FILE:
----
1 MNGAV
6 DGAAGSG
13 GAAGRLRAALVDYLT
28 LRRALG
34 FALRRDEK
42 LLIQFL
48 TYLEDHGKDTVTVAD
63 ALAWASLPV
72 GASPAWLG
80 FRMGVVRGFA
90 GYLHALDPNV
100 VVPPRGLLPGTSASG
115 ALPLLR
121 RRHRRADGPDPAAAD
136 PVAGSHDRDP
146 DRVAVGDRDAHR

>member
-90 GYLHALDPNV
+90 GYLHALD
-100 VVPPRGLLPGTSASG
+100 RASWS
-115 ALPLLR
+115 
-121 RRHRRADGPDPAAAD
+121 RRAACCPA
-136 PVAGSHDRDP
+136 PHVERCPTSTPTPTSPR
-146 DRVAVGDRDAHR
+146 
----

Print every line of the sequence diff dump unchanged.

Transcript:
1 MNGAV
6 DGAAGSG
13 GAAGRLRAALVDYLT
28 LRRALG
34 FALRRDEK
42 LLIQFL
48 TYLEDHGKDTVTVAD
63 ALAWASLPV
72 GASPAWLG
80 FRMGVVRGFA
90 GYLHALDPNV
100 VVPPRGLLPGTSASG
115 ALPLLR
121 RRHRRADGPDPAAAD
136 PVAGSHDRDP
146 DRVAVGDRDAHR

>member
-90 GYLHALDPNV
+90 GYLHALD
-100 VVPPRGLLPGTSASG
+100 RASWS
-115 ALPLLR
+115 
-121 RRHRRADGPDPAAAD
+121 RRAACCPA
-136 PVAGSHDRDP
+136 PHVERCPTSTPTPTSPR
-146 DRVAVGDRDAHR
+146 